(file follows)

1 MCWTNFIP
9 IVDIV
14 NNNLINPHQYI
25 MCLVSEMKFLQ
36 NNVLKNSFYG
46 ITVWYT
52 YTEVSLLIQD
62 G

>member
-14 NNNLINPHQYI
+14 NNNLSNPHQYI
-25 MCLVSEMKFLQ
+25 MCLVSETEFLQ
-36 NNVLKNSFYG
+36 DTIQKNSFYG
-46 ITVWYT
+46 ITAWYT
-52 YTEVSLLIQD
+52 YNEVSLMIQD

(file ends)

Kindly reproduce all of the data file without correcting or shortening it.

1 MCWTNFIP
9 IVDIV
14 NNNLINPHQYI
25 MCLVSEMKFLQ
36 NNVLKNSFYG
46 ITVWYT
52 YTEVSLLIQD
62 G

>member
-14 NNNLINPHQYI
+14 NNNLSNPHQYI
-25 MCLVSEMKFLQ
+25 MCLVSETEFLQ
-36 NNVLKNSFYG
+36 DTIQKNSFYG
-46 ITVWYT
+46 ITAWYT
-52 YTEVSLLIQD
+52 YNEVSLMIQD